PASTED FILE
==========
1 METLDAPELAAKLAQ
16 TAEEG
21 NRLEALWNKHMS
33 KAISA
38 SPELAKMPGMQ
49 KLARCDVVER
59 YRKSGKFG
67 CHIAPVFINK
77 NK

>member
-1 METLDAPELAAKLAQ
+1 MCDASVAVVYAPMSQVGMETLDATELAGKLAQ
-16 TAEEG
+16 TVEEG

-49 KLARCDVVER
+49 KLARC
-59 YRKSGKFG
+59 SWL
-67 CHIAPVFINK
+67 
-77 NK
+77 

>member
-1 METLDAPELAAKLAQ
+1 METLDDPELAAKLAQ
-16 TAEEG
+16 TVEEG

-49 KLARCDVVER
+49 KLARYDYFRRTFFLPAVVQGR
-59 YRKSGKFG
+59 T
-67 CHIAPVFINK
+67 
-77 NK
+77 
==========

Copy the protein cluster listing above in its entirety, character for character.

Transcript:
1 METLDAPELAAKLAQ
16 TAEEG
21 NRLEALWNKHMS
33 KAISA
38 SPELAKMPGMQ
49 KLARCDVVER
59 YRKSGKFG
67 CHIAPVFINK
77 NK

>member
-1 METLDAPELAAKLAQ
+1 MCDASVAVVYAPMSQVGMETLDATELAGKLAQ
-16 TAEEG
+16 TVEEG

-49 KLARCDVVER
+49 KLARC
-59 YRKSGKFG
+59 SWL
-67 CHIAPVFINK
+67 
-77 NK
+77 

>member
-1 METLDAPELAAKLAQ
+1 METLDDPELAAKLAQ
-16 TAEEG
+16 TVEEG

-49 KLARCDVVER
+49 KLARYDYFRRTFFLPAVVQGR
-59 YRKSGKFG
+59 T
-67 CHIAPVFINK
+67 
-77 NK
+77 